Knobbe Martens
May 14, 2019

Finding No Unambiguous Definition in Record, Federal Circuit Applies Plain Meaning to Disputed PTAB Construction


Before Moore, Reyna, and Chen.  Appeal from the Patent Trial and Appeal Board.

Summary:  A clear and unambiguous definition of a claim term is required to redefine the term to mean something other than its plain and ordinary meaning.

Microsoft requested Inter Partes Reviews of two patents owned by Bradium.  The patents at issue were directed to retrieving large-scale images over network communication channels in low bandwidth conditions to display such images on client devices with limited processing powers.  Bradium argued that the claims should be construed to narrowly define “limited bandwidth communication channel” to mean “a wireless or narrowband communications channel,” such that the claimed channel is “substantially permanently limited in bandwidth due to technical constructs on the channel itself.”  Bradium asserted that this construction was supported by a statement in the shared written description of both patents that “limited bandwidth conditions may exist due to either the direct technological constraints dictated by the use of a low bandwidth data channel or indirect constraints imposed on relatively high-bandwidth channels by high concurrent user loads.”  The Board rejected Bradium’s construction and, instead, construed the claim term to have its plain and ordinary meaning of “a communications channel whose bandwidth is limited.”  The Board noted that the patents’ specifications did not define the term and that the plain and ordinary meaning was consistent with the inventor’s testimony.  Based on this construction, the Board invalidated the claims over the cited prior art.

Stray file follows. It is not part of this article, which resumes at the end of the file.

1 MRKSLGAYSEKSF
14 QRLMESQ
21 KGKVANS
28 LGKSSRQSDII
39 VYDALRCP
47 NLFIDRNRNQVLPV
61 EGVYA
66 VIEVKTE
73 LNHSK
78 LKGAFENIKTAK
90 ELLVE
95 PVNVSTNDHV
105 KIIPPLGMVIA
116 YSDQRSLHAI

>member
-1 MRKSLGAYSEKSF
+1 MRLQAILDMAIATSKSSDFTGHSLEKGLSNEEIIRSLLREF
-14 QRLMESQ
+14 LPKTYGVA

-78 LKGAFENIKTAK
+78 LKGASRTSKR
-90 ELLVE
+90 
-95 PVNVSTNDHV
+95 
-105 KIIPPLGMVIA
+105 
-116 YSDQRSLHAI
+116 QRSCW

The Federal Circuit affirmed the Board’s decision.  The Federal Circuit acknowledged that the cited statement in the shared written description does distinguish between low-bandwidth and high-bandwidth channels, but the statement does not provide that a limited bandwidth communications channel cannot be a high-bandwidth channel.  The Federal Circuit reasoned that the statement actually supports the Board’s construction because it makes it clear that limited bandwidth can result from either “direct technological constraints” or “indirect constraints” such as “high concurrent user loads.”  Furthermore, the Federal Circuit explained that a single statement describing two causes for limited bandwidth is not a clear and unambiguous definition limiting the term to only one cause, which would be contrary to the term’s plain and ordinary meaning.  Accordingly, the Federal Circuit affirmed the Board’s decision finding that all challenged claims were invalid as obvious.

Editor: Paul Stewart

Written by: Samuel I. Cockriel and Christie Matthaei